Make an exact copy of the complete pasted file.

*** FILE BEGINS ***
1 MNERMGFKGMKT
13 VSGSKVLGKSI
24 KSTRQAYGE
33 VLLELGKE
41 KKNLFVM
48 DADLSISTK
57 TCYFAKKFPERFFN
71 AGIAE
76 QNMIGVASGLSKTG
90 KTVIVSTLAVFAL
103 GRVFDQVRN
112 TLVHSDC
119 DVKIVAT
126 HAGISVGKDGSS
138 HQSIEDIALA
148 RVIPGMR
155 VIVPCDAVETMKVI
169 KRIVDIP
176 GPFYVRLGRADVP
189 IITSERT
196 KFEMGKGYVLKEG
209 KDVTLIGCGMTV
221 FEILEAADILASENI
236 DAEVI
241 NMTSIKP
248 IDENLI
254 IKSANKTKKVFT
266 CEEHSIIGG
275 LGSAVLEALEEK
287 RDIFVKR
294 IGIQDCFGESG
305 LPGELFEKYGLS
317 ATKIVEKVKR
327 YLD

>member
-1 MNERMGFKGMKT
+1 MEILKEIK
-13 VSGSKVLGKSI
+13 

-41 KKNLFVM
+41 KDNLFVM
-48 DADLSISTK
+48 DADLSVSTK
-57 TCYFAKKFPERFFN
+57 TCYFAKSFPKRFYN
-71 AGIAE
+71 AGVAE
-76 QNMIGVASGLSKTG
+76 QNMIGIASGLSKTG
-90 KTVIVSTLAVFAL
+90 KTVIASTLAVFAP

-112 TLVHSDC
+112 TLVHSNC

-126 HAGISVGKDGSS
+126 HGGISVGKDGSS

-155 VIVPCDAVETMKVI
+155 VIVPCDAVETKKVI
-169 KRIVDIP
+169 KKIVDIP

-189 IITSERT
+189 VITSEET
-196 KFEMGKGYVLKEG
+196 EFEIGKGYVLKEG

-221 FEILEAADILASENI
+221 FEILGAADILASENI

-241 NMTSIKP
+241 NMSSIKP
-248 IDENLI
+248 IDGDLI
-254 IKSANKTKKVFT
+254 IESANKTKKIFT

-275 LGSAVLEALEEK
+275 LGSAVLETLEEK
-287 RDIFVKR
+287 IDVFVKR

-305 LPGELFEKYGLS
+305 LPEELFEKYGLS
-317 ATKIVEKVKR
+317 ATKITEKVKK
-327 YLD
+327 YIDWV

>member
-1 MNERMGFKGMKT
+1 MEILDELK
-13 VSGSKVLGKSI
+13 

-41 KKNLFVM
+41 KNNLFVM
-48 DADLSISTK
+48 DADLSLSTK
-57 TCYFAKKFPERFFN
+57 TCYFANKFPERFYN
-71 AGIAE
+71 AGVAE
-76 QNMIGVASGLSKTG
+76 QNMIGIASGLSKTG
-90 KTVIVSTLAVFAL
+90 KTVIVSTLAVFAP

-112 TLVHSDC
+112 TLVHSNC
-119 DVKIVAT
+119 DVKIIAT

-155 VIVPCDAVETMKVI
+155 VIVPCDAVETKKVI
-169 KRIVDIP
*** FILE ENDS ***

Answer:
1 MNERMGFKGMKT
13 VSGSKVLGKSI
24 KSTRQAYGE
33 VLLELGKE
41 KKNLFVM
48 DADLSISTK
57 TCYFAKKFPERFFN
71 AGIAE
76 QNMIGVASGLSKTG
90 KTVIVSTLAVFAL
103 GRVFDQVRN
112 TLVHSDC
119 DVKIVAT
126 HAGISVGKDGSS
138 HQSIEDIALA
148 RVIPGMR
155 VIVPCDAVETMKVI
169 KRIVDIP
176 GPFYVRLGRADVP
189 IITSERT
196 KFEMGKGYVLKEG
209 KDVTLIGCGMTV
221 FEILEAADILASENI
236 DAEVI
241 NMTSIKP
248 IDENLI
254 IKSANKTKKVFT
266 CEEHSIIGG
275 LGSAVLEALEEK
287 RDIFVKR
294 IGIQDCFGESG
305 LPGELFEKYGLS
317 ATKIVEKVKR
327 YLD

>member
-1 MNERMGFKGMKT
+1 MEILKEIK
-13 VSGSKVLGKSI
+13 

-41 KKNLFVM
+41 KDNLFVM
-48 DADLSISTK
+48 DADLSVSTK
-57 TCYFAKKFPERFFN
+57 TCYFAKSFPKRFYN
-71 AGIAE
+71 AGVAE
-76 QNMIGVASGLSKTG
+76 QNMIGIASGLSKTG
-90 KTVIVSTLAVFAL
+90 KTVIASTLAVFAP

-112 TLVHSDC
+112 TLVHSNC

-126 HAGISVGKDGSS
+126 HGGISVGKDGSS

-155 VIVPCDAVETMKVI
+155 VIVPCDAVETKKVI
-169 KRIVDIP
+169 KKIVDIP

-189 IITSERT
+189 VITSEET
-196 KFEMGKGYVLKEG
+196 EFEIGKGYVLKEG

-221 FEILEAADILASENI
+221 FEILGAADILASENI

-241 NMTSIKP
+241 NMSSIKP
-248 IDENLI
+248 IDGDLI
-254 IKSANKTKKVFT
+254 IESANKTKKIFT

-275 LGSAVLEALEEK
+275 LGSAVLETLEEK
-287 RDIFVKR
+287 IDVFVKR

-305 LPGELFEKYGLS
+305 LPEELFEKYGLS
-317 ATKIVEKVKR
+317 ATKITEKVKK
-327 YLD
+327 YIDWV

>member
-1 MNERMGFKGMKT
+1 MEILDELK
-13 VSGSKVLGKSI
+13 

-41 KKNLFVM
+41 KNNLFVM
-48 DADLSISTK
+48 DADLSLSTK
-57 TCYFAKKFPERFFN
+57 TCYFANKFPERFYN
-71 AGIAE
+71 AGVAE
-76 QNMIGVASGLSKTG
+76 QNMIGIASGLSKTG
-90 KTVIVSTLAVFAL
+90 KTVIVSTLAVFAP

-112 TLVHSDC
+112 TLVHSNC
-119 DVKIVAT
+119 DVKIIAT

-155 VIVPCDAVETMKVI
+155 VIVPCDAVETKKVI
-169 KRIVDIP